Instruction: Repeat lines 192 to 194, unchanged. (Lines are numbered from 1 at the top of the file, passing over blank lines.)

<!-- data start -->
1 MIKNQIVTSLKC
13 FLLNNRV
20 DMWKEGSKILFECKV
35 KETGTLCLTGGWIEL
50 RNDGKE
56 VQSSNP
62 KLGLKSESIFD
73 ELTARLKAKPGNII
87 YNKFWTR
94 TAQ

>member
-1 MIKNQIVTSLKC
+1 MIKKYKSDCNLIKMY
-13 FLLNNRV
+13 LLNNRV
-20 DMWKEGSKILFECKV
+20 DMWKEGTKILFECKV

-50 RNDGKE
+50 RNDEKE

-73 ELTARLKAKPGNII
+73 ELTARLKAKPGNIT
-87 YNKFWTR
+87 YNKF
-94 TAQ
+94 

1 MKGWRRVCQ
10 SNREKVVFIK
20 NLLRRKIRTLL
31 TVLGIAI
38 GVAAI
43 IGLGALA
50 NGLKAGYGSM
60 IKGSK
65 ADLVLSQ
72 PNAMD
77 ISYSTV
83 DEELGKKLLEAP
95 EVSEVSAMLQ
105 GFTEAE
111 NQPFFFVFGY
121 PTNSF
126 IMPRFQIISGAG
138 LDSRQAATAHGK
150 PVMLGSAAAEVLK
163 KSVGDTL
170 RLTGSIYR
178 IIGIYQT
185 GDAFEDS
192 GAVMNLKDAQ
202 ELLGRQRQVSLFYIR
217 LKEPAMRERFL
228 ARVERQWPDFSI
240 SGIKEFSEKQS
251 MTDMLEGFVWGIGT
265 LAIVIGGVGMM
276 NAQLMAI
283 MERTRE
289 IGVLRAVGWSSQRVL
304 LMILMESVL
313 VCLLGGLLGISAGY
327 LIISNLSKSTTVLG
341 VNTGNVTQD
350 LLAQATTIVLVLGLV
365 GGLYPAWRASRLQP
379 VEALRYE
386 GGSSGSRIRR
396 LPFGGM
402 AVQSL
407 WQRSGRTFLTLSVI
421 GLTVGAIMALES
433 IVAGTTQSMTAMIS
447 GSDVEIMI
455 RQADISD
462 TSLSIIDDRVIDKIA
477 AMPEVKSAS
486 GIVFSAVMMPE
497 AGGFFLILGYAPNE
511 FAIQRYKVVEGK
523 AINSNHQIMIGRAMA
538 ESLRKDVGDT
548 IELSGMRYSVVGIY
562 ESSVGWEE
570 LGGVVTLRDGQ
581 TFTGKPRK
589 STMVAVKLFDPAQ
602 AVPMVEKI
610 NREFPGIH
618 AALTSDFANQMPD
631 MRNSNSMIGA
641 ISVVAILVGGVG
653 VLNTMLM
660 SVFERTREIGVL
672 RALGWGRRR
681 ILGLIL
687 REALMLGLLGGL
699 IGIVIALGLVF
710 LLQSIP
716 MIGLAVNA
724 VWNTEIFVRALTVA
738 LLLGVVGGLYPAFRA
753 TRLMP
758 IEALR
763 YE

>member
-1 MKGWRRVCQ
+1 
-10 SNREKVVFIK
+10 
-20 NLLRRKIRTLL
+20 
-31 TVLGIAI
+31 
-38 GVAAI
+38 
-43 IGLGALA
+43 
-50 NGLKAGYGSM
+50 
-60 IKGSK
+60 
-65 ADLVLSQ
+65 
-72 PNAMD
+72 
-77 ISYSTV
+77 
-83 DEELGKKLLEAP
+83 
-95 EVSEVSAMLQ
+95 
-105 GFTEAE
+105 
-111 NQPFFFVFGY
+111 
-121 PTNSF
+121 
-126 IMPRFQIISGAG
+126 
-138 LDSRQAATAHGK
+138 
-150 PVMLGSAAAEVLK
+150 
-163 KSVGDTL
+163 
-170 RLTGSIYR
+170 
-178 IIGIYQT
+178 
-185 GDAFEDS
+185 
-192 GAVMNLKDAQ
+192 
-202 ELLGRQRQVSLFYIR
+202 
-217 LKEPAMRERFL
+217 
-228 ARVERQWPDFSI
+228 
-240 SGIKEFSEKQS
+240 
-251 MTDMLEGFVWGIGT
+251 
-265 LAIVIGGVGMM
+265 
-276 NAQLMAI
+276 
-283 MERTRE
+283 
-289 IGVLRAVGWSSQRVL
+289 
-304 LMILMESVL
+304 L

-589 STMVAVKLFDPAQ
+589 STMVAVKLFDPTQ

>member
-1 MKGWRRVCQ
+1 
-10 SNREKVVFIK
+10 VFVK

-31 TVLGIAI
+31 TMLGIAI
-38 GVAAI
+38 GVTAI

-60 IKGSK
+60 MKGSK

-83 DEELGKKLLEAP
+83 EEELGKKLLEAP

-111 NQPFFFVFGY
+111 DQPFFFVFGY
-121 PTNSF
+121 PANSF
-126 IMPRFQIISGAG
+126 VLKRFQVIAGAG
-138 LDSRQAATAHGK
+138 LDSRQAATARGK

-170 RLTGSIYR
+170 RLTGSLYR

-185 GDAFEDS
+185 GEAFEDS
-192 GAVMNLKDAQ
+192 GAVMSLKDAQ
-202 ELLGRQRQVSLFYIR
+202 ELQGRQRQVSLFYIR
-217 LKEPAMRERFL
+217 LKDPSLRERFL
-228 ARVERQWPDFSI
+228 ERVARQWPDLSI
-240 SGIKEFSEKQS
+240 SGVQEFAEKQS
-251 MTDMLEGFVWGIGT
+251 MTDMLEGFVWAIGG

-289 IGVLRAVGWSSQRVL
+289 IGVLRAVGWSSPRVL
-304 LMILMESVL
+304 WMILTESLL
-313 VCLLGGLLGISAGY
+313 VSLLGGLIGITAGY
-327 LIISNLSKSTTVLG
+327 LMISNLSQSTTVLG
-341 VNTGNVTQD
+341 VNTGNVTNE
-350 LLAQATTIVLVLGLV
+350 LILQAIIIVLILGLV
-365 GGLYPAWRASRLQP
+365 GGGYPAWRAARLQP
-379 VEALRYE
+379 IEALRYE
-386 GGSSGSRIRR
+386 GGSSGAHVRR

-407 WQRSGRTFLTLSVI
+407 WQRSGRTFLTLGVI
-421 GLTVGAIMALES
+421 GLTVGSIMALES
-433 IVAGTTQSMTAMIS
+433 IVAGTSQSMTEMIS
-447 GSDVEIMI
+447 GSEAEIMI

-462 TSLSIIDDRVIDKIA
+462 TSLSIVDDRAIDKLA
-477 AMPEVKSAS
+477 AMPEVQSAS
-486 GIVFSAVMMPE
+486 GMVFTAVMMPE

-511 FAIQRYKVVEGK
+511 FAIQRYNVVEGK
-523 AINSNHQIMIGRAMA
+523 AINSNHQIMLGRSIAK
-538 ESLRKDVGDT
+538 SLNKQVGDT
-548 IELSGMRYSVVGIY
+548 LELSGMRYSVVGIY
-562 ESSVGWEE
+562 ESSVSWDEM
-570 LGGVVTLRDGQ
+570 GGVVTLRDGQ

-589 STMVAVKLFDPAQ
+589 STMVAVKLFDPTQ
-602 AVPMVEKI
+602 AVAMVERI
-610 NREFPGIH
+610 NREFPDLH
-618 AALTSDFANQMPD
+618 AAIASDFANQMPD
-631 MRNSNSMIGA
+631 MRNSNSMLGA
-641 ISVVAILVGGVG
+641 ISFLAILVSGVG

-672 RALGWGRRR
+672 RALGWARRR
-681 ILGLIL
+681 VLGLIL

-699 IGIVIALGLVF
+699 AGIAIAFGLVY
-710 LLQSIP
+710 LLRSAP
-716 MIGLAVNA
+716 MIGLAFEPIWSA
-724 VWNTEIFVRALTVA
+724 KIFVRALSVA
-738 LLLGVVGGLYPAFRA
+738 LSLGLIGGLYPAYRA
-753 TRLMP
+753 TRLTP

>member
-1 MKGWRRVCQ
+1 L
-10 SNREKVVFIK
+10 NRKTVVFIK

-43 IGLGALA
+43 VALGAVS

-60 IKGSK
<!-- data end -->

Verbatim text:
-126 IMPRFQIISGAG
+126 VLKRFQVIAGAG
-138 LDSRQAATAHGK